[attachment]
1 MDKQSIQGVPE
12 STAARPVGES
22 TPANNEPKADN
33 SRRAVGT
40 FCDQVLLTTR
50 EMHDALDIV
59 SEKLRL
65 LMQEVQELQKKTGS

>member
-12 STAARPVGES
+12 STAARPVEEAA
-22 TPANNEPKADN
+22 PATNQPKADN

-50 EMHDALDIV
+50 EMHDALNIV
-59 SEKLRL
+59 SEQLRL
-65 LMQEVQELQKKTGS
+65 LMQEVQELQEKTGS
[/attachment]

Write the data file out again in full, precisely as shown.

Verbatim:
1 MDKQSIQGVPE
12 STAARPVGES
22 TPANNEPKADN
33 SRRAVGT
40 FCDQVLLTTR
50 EMHDALDIV
59 SEKLRL
65 LMQEVQELQKKTGS

>member
-12 STAARPVGES
+12 STAARPVEEAA
-22 TPANNEPKADN
+22 PATNQPKADN

-50 EMHDALDIV
+50 EMHDALNIV
-59 SEKLRL
+59 SEQLRL
-65 LMQEVQELQKKTGS
+65 LMQEVQELQEKTGS